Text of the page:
Twenty Four Years Ago
A loud bang jerked Trevor out of a deep sleep. A bedroom door had been slammed, and the sound reverberated down the hallway. Through the thin, hollow walls, he could hear his parents argue from their bedroom next to his.
At ten years old, Trevor was no stranger to hearing his parents disagree. They usually kept their voices down to an intense, but elevated whisper, but the walls did little to mute the sound. Most of his parent’s arguments revolved around their work and the project his dad headed up. The project. The one that he had spent most of his life on.
Despite the project being called top secret, Trevor had been able to pick up bits and pieces through various overheard conversations. He knew that they were on the verge of success and that this made his dad increasingly nervous. Several times over the past few years Trevor had heard his dad question the ethics of what they were doing, the frequency of which had been intensifying over recent months. Typically these concerns were brushed off with a line his mother repeated just as often. “It’s not our job to worry about ethics,” she would say. “We go wherever the science leads us.”
But tonight, Trevor heard his dad say that he could no longer accept that. That he no longer wanted to be involved in the project, and that he could not continue in good conscience.
But without his involvement, his mother argued, the project would be set back months, if not years. It was just as much her project as his and he had no right to take this success away from her–or the rest of the team.
Trevor listened as his parents argued back and forth. Usually, their disagreements ended well. In the end, his parents respected each other’s opinions and never let their differences get between them. Agreeing to disagree, as his dad often said.
But not tonight. Trevor knew this was more than a simple disagreement when his dad stormed out of the house before they made up. Trevor’s body trembled uncontrollably as a cold chill ran down his spine. He lay on sweat-soaked sheets, fearing the eerie silence that seemed now to suffocate him.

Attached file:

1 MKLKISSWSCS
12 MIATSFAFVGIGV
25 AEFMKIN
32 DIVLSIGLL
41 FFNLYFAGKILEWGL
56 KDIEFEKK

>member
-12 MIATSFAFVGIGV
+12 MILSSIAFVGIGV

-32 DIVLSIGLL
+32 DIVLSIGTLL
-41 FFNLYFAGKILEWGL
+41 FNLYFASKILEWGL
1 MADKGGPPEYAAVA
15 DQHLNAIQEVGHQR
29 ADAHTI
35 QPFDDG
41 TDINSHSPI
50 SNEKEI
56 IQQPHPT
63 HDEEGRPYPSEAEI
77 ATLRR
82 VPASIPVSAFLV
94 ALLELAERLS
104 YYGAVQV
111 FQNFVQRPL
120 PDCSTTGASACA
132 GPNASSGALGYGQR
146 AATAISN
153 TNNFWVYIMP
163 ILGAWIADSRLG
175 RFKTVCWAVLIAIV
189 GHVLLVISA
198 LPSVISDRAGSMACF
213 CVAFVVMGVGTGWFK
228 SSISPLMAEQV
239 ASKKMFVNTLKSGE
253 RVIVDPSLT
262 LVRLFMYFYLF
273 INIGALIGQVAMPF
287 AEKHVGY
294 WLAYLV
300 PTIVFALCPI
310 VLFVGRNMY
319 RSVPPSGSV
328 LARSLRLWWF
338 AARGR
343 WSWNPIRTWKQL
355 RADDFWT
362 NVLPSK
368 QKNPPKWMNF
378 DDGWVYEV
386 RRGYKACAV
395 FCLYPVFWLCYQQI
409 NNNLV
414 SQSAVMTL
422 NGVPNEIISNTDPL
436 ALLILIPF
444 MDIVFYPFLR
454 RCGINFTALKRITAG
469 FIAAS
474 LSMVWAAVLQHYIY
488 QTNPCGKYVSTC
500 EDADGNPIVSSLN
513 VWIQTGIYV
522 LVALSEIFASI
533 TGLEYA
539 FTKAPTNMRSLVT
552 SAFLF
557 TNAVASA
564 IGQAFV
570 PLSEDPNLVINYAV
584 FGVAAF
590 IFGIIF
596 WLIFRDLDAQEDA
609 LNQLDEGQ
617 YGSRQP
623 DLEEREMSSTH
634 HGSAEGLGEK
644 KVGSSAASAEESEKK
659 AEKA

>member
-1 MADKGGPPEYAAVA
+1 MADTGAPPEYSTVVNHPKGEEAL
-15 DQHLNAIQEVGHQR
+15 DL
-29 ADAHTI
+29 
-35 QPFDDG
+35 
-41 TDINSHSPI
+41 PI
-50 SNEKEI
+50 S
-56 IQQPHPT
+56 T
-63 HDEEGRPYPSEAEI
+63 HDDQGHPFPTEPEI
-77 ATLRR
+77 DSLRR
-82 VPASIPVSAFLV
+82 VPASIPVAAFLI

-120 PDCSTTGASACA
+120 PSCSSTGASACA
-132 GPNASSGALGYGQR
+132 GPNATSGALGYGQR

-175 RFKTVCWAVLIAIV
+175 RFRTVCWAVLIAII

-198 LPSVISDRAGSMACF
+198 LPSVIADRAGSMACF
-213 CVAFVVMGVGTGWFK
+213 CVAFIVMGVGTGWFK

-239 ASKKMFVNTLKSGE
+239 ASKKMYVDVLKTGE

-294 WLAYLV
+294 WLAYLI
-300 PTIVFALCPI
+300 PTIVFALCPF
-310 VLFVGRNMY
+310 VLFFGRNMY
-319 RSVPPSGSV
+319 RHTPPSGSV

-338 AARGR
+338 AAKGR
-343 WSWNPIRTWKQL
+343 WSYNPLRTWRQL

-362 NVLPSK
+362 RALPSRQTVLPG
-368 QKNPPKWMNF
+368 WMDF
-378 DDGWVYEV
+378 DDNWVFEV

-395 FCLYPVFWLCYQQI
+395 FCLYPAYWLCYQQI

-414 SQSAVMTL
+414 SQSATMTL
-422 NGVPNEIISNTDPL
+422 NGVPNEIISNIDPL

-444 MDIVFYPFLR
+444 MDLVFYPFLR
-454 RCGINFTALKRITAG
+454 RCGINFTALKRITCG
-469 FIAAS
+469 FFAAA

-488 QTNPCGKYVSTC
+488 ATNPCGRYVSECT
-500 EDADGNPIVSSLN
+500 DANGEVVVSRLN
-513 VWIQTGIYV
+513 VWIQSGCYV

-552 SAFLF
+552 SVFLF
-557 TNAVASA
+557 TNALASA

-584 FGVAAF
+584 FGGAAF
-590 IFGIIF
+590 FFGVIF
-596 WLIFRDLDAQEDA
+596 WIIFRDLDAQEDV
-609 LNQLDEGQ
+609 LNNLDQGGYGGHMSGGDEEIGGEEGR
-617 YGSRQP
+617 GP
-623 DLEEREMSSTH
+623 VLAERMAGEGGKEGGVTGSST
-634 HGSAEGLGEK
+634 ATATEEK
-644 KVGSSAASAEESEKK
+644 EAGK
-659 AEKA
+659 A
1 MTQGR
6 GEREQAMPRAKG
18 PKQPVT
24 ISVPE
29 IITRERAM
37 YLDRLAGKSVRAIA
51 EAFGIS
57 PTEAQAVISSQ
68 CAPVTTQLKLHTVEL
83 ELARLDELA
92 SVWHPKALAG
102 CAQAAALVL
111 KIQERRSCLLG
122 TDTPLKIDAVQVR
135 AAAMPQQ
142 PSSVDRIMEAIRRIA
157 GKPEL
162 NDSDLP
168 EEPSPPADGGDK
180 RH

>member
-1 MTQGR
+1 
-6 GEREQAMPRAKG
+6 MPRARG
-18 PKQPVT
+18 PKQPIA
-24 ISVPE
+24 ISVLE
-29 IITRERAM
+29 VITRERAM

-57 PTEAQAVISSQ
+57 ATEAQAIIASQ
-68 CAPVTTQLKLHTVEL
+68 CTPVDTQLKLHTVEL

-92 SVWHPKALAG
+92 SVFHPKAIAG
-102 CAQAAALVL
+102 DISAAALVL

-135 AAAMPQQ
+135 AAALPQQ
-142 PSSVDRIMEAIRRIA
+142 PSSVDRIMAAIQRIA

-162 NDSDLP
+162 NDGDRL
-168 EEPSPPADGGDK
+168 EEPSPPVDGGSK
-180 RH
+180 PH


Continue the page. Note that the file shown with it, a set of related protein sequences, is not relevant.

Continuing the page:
Trevor breathed deep and called out from the darkness, “Mom?”
“It’s okay, Sweetie,” came the soft, reassuring reply. “Go back to sleep.”
Trevor waited for his mom to come and comfort him. He lay in bed, hoping his mom would come through the door kneel down beside his bed. Instead, silence permeated the air, punctuated only by the occasional sob that escaped through the walls from the other room.
Eventually, Trevor drifted back into unconsciousness, but with a head full of troubled thoughts. He had barely nodded off before a second bang jolted him awake again. Trevor shot upright in his bed as several toys fell off the shelves in the corner. He initially thought his parents were arguing again, but quickly realized that this was something else.
It wasn’t uncommon to hear an occasional blast ring out from any of the labs where his parents worked down the hill, but this explosion was bigger than anything Trevor had heard before. The entire house rocked as if caught in a mighty storm.
Shaking in fear, Trevor called for his mom, “What was that?”
No reply came.
He mustered up the courage to throw off the covers and run through the darkness to his parents’ bedroom. The door was open but the bed was empty.
Trevor yelled out again, his voice trembling “Mom?!”
He turned and ran downstairs. At the base of the stairs, he stopped, noticing that the front door was wide open. On the porch, through the dim glow of the moonlight, was the silhouette of an unknown figure.
“Mom?” He asked, unsure.
When she didn’t respond, he slowly walked closer. Once he confirmed the unknown figure was, in fact, his mom, he rushed up beside her. Grabbing onto her arm, he gently tugged it to get her attention, but her eyes remained fixated on something down the hill. Trevor followed them with his own, to see what she was looking at, but didn’t notice anything out of the ordinary.